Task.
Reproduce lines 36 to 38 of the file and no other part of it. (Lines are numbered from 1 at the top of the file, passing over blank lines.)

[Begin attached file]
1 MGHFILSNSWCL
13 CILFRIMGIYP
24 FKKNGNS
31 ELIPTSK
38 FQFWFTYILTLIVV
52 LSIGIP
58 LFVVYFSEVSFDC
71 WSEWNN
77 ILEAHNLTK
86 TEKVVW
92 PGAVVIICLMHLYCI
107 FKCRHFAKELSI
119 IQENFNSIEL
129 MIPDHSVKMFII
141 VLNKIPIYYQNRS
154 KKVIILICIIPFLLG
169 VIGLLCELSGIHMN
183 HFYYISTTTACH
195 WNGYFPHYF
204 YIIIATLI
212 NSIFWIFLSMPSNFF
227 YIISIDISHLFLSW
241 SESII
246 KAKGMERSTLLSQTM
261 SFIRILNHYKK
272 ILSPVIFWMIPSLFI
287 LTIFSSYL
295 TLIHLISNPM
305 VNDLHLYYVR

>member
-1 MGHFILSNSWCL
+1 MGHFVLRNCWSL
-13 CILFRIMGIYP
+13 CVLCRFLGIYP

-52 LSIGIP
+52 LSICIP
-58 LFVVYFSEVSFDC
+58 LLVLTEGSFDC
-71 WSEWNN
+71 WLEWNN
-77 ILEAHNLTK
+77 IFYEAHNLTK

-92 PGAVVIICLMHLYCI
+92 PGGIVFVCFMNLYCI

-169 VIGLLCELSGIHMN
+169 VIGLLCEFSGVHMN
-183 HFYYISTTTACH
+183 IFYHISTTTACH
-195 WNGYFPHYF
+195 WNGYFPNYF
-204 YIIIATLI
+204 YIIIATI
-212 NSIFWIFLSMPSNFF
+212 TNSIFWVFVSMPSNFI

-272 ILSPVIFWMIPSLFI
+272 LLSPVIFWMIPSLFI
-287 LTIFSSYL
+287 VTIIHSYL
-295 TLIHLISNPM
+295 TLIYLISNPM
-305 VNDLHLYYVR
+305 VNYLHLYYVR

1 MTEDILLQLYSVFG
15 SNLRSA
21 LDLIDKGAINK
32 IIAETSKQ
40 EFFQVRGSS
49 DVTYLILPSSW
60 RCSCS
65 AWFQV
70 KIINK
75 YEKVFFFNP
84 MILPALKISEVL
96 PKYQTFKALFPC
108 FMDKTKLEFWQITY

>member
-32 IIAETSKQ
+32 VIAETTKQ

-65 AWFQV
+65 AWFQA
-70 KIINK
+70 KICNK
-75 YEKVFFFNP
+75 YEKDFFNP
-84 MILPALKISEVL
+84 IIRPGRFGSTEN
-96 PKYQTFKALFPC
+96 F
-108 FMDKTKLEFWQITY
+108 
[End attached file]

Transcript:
+52 LSICIP
-58 LFVVYFSEVSFDC
+58 LLVLTEGSFDC